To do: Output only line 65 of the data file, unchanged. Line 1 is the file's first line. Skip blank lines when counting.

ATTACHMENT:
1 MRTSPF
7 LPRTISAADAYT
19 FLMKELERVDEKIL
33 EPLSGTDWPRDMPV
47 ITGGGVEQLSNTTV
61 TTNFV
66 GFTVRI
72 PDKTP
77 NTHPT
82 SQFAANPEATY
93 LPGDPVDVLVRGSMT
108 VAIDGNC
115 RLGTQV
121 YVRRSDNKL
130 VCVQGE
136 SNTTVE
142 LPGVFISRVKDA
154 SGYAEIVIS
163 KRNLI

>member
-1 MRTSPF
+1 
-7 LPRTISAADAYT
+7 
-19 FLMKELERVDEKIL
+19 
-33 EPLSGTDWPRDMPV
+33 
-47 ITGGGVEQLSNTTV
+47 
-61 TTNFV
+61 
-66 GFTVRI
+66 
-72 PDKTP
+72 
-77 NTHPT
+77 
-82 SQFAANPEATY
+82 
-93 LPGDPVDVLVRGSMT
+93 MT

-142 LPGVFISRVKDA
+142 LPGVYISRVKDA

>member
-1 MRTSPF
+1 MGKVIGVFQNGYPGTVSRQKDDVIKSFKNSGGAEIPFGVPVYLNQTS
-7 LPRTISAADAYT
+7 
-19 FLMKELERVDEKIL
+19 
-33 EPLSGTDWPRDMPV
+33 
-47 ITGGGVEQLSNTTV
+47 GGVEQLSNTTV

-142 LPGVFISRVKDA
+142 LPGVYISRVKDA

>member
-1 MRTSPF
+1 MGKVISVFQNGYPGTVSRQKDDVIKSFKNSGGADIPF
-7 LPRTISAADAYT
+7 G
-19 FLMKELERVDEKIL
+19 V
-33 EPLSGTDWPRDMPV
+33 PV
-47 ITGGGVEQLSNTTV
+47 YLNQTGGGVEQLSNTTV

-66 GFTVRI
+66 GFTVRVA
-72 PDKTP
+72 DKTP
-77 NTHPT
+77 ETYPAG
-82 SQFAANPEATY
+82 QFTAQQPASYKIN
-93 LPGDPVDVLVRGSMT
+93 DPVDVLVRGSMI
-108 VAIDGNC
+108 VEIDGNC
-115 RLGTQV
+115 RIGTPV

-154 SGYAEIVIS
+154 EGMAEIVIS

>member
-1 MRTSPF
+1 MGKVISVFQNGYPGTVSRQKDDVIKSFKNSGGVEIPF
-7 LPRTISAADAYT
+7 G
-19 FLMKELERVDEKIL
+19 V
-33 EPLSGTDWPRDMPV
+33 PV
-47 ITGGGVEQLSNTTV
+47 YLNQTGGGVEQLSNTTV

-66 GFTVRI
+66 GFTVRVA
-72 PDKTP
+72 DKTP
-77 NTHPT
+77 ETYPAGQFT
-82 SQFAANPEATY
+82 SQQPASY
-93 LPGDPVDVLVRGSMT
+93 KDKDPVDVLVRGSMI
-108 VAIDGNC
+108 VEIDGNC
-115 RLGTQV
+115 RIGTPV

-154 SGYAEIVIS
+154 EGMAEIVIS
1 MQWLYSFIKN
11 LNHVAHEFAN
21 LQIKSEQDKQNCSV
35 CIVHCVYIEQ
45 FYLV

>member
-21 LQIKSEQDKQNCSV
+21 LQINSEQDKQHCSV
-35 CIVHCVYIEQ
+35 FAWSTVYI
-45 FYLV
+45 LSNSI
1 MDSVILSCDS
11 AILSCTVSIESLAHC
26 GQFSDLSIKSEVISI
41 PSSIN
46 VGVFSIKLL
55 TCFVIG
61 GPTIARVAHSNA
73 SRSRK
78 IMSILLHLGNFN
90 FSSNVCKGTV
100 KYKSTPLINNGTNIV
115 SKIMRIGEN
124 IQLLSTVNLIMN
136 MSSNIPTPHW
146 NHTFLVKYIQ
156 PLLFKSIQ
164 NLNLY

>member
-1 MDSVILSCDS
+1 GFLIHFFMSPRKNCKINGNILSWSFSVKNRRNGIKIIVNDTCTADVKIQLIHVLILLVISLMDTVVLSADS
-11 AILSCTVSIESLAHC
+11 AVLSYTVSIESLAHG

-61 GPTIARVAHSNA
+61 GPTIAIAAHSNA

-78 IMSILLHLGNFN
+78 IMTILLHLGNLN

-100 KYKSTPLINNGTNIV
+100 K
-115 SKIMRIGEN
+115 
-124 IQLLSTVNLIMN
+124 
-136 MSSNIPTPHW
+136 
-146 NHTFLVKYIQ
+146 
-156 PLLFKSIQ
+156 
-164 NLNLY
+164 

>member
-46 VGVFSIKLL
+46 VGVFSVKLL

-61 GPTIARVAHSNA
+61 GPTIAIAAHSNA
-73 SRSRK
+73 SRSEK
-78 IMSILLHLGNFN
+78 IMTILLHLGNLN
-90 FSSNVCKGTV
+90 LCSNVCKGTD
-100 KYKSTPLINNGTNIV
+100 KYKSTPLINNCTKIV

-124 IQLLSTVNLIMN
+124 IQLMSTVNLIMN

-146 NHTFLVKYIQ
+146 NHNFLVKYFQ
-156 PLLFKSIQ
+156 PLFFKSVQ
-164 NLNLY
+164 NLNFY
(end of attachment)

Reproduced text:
-33 EPLSGTDWPRDMPV